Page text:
William R. and Betsy P. Leitch Ethics Seminars

It is a great honor for us that Bill Leitch '56 has agreed to a new name for Radius’s course offerings, which will now be known as the William R. and Betsy P. Leitch Ethics Seminars. Future students will receive a clear message that this MIT alum is watching out for them and championing their ethical growth. We know Bill will be as much of an inspiration to them as he has been to all of us.

In Spring 2020 we offered two undergraduate ethics seminars.

Being, Thinking, Doing (Or Not!): Ethics in Your Life

Offered in cooperation with the MIT Philosophy Department (Course 24.191 in Room 32-D461, Tuesdays 7:00-8:30pm).  
Led by Quinn White (Postdoctoral Associate in Philosophy) and Patricia-Maria Weinmann (Radius Associate Coordinator). 

Our weekly seminar introduces students to the field of ethics, with a focus on the daily choices we can make to create a more just world. The seminar helps students build relationships, investigate ethical problems, share resources, and clarify their personal and vocational principles. The course also introduces students to the work of guest scholars representing a variety of disciplines, including philosophy, economics, environmental studies, and urban planning.  A delicious dinner is served each week!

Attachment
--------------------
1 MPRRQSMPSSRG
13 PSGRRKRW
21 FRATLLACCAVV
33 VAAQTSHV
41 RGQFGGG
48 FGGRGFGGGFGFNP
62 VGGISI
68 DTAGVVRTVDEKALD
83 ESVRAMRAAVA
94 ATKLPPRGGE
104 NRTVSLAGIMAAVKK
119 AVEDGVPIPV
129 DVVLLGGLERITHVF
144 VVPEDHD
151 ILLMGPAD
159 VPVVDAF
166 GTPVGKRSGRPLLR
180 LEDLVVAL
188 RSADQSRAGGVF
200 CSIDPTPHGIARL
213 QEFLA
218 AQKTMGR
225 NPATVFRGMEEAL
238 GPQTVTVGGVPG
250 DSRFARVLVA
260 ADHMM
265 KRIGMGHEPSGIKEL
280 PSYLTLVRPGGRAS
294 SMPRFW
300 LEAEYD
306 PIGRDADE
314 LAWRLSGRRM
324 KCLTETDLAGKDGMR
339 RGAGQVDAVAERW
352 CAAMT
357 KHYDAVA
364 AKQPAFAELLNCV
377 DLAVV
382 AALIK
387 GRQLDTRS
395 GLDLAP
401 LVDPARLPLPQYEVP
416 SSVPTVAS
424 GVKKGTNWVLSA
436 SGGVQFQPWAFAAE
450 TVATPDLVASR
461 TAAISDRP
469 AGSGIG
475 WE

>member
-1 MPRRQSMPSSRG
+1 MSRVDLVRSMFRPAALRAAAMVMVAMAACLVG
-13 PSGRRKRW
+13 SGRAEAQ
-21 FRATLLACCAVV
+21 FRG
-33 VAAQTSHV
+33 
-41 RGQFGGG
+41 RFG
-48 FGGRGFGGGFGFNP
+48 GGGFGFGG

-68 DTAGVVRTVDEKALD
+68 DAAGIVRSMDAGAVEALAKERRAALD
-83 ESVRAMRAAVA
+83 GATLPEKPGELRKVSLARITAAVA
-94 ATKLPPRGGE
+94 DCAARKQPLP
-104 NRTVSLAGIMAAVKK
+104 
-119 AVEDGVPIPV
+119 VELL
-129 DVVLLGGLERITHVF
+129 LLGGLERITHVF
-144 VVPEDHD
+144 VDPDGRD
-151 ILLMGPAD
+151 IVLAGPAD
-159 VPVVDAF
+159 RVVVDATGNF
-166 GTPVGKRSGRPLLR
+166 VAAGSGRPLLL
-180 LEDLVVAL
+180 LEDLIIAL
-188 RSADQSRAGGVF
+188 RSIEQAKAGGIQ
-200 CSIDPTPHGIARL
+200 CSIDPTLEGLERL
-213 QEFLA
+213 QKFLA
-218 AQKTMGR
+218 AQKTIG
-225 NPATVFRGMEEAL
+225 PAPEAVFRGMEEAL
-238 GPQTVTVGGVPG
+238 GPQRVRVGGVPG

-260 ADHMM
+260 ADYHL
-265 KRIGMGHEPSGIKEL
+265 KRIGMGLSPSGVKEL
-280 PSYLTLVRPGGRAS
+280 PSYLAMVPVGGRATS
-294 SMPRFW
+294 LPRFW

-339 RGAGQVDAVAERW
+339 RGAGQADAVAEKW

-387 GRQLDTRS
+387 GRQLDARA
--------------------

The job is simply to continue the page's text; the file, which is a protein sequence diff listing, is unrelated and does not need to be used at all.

Building the Beloved Community: Ethics and Public Life

Offered with the Educational Jusitice Initiative (ESG. S91 at the Boston Pre-Release Center, Mondays 6:00-8:00pm)

Provided through the generous support of the MIT Institute Community and Equity Office and William R. Leitch '56
Led by Shannon Schmidt (Prison Educator) and Thea Keith-Lucas (Radius Coordinator)

This course is designed around the question “What do we owe to each other?” We use a range of interdisciplinary lenses to examine the moral challenges and dilemmas which accompany community life. Students learn to apply the tools of ethical theory to their examination of topics including climate change, racism, economic inequality, and more. Over the course of the semester, students are challenged to dig into the ethical implications of social decisions made at individual and collective levels. As an inside-out course, which brings together a cohort of MIT students and a cohort of incarcerated students, the class itself serves as a model for community. Students are expected to actively examine the dynamics of their own classroom relationships. What do we learn by moving through the barrier between incarceration and broader society? What, perhaps above all, do our social positions in relation to our classmates teach us about the responsibilities of community life?

The course is held in a minimum-security prison facility, the Boston Pre-Release Center in Roslindale, MA.


What students say about our ethics seminars:

  • “This class provided me with a foundation and vocabulary to be able to articulate my thoughts.”
  • “I really value that I got to talk with other students—especially those who didn’t think the same way I do. It was helpful to find common ground.”
  • “When I would hear other students’ thoughts, it would shake me up.”
  • “This class gave me the opportunity to study ethics in an applied way using solid information—great combination of facts and ethics!”
  • “I loved the different voices and opinions.”
  • “Now I have to figure out how to sustain my awareness and commit to change.”